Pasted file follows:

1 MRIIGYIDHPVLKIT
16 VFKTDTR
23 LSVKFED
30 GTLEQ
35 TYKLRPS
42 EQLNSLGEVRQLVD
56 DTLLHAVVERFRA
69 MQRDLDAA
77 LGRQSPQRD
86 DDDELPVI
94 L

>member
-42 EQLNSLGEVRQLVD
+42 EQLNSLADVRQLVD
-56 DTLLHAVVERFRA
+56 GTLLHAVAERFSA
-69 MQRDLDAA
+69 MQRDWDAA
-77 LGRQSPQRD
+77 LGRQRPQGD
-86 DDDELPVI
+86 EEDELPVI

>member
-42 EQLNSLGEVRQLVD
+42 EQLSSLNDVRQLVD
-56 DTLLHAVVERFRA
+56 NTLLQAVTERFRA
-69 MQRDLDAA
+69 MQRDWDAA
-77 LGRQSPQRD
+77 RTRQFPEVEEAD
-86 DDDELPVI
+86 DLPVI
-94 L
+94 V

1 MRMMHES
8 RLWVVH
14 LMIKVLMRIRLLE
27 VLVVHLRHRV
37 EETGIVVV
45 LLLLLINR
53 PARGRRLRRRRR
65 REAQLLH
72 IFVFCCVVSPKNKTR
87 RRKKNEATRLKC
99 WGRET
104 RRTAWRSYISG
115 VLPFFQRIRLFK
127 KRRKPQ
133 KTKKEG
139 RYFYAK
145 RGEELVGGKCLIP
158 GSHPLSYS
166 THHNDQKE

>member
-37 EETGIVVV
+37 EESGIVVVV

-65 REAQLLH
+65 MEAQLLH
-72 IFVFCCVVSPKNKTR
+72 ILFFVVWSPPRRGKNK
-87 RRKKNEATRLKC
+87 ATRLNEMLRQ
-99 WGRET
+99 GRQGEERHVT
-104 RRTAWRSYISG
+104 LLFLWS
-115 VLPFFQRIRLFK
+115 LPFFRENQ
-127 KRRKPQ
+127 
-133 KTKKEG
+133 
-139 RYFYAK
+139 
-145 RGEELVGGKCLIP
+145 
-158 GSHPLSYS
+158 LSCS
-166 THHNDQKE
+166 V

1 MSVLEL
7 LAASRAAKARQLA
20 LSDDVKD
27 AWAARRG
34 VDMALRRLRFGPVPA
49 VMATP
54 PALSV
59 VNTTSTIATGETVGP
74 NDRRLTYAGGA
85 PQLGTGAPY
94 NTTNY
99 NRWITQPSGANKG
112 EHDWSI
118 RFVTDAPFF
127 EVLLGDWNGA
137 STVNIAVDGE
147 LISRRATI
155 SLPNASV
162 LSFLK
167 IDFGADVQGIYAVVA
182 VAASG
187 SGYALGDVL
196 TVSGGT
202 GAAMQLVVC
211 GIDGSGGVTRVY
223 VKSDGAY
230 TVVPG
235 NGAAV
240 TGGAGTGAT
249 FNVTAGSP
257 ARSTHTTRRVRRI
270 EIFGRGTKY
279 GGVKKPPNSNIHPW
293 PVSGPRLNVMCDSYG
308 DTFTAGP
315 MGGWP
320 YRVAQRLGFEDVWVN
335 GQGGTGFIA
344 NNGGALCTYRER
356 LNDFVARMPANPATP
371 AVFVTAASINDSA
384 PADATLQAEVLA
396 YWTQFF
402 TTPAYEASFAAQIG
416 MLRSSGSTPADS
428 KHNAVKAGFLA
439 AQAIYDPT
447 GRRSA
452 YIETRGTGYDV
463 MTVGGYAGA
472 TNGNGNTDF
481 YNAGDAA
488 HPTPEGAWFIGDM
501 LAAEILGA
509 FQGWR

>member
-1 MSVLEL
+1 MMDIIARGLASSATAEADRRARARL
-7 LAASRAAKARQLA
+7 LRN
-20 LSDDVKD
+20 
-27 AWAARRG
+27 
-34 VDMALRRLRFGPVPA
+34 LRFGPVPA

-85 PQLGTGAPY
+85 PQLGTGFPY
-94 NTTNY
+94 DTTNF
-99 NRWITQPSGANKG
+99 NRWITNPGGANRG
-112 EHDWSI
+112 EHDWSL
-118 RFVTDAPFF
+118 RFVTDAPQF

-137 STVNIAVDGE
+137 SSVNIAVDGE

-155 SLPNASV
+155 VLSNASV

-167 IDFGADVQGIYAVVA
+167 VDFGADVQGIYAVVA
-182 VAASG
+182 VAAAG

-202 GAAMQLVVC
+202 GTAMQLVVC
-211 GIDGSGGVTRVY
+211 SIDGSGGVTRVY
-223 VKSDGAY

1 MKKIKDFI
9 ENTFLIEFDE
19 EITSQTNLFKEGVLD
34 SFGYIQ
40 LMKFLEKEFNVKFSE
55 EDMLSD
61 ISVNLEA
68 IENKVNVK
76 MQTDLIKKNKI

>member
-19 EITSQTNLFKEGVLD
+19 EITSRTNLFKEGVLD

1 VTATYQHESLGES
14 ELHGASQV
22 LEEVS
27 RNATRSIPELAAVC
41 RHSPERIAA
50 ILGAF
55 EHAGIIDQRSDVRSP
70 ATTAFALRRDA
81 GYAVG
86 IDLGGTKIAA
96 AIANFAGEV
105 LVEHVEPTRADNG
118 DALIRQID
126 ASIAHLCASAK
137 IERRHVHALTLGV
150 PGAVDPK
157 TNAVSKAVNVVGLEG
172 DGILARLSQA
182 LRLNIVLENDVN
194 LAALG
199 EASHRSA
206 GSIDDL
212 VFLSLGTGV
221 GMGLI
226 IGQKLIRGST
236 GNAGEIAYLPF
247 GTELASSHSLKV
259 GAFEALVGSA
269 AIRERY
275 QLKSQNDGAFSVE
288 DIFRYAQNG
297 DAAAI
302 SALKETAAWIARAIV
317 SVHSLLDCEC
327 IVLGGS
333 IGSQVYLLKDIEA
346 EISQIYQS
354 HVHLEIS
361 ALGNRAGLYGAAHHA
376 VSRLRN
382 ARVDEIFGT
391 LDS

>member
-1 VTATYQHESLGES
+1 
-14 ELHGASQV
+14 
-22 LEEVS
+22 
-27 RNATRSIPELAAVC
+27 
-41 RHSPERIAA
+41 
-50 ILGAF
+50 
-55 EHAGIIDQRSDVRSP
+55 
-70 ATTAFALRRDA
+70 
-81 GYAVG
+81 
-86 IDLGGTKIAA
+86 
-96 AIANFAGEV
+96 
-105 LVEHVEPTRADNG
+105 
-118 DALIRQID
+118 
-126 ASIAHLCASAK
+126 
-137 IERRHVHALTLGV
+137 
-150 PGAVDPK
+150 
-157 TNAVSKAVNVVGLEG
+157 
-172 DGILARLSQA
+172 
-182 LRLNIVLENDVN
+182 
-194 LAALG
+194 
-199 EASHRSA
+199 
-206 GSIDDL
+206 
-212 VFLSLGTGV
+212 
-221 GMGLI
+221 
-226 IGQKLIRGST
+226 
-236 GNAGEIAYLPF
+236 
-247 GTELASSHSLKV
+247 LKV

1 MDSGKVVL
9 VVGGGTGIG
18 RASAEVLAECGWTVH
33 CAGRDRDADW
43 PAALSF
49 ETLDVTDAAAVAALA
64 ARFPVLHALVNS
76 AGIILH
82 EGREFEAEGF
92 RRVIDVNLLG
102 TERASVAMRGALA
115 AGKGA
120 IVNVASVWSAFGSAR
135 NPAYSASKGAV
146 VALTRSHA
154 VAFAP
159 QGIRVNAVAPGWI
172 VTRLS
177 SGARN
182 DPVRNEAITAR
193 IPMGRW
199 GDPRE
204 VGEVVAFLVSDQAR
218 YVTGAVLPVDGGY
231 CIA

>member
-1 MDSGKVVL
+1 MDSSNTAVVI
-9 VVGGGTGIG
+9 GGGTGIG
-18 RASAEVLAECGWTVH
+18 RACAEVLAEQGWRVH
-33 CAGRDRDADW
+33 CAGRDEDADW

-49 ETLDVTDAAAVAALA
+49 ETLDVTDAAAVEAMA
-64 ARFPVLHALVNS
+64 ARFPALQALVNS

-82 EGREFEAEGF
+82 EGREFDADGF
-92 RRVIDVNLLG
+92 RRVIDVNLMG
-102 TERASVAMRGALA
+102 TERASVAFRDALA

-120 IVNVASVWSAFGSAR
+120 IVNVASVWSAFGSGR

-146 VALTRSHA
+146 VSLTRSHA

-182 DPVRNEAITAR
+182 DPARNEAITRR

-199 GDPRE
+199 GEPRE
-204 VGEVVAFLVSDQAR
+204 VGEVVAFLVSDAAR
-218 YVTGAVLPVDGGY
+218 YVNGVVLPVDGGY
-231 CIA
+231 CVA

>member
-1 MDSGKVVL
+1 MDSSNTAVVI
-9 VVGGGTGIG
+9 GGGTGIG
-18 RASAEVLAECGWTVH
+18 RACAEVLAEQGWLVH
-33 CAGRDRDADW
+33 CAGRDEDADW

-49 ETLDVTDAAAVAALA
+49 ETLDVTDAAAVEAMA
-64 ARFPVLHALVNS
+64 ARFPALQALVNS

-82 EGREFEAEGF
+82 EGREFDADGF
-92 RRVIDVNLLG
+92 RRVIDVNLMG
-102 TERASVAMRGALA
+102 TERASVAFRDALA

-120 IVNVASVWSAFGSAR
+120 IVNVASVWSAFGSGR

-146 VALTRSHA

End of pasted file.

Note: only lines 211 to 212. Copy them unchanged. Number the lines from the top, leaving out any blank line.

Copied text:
269 AIRERY
275 QLKSQNDGAFSVE